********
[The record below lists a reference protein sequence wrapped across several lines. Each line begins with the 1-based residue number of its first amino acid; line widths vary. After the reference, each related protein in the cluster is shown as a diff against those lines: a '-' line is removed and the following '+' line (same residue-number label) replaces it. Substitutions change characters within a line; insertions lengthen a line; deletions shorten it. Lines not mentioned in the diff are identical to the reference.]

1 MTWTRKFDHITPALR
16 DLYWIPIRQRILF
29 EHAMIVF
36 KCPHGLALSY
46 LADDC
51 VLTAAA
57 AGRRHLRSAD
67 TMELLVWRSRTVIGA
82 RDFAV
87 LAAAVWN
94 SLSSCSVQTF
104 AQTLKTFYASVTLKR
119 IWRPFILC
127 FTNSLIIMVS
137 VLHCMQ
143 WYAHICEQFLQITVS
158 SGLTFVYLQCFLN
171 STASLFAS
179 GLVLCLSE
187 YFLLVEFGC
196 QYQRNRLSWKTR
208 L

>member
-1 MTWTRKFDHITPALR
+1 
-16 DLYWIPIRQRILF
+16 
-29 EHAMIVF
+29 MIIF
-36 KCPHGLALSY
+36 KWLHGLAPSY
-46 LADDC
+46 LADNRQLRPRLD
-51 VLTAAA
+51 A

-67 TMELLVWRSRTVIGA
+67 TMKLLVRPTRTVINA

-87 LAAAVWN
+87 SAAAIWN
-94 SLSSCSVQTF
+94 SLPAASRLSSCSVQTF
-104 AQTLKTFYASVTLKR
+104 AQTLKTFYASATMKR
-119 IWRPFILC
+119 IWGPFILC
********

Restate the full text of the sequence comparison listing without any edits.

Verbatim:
[The record below lists a reference protein sequence wrapped across several lines. Each line begins with the 1-based residue number of its first amino acid; line widths vary. After the reference, each related protein in the cluster is shown as a diff against those lines: a '-' line is removed and the following '+' line (same residue-number label) replaces it. Substitutions change characters within a line; insertions lengthen a line; deletions shorten it. Lines not mentioned in the diff are identical to the reference.]

1 MTWTRKFDHITPALR
16 DLYWIPIRQRILF
29 EHAMIVF
36 KCPHGLALSY
46 LADDC
51 VLTAAA
57 AGRRHLRSAD
67 TMELLVWRSRTVIGA
82 RDFAV
87 LAAAVWN
94 SLSSCSVQTF
104 AQTLKTFYASVTLKR
119 IWRPFILC
127 FTNSLIIMVS
137 VLHCMQ
143 WYAHICEQFLQITVS
158 SGLTFVYLQCFLN
171 STASLFAS
179 GLVLCLSE
187 YFLLVEFGC
196 QYQRNRLSWKTR
208 L

>member
-1 MTWTRKFDHITPALR
+1 
-16 DLYWIPIRQRILF
+16 
-29 EHAMIVF
+29 MIIF
-36 KCPHGLALSY
+36 KWLHGLAPSY
-46 LADDC
+46 LADNRQLRPRLD
-51 VLTAAA
+51 A

-67 TMELLVWRSRTVIGA
+67 TMKLLVRPTRTVINA

-87 LAAAVWN
+87 SAAAIWN
-94 SLSSCSVQTF
+94 SLPAASRLSSCSVQTF
-104 AQTLKTFYASVTLKR
+104 AQTLKTFYASATMKR
-119 IWRPFILC
+119 IWGPFILC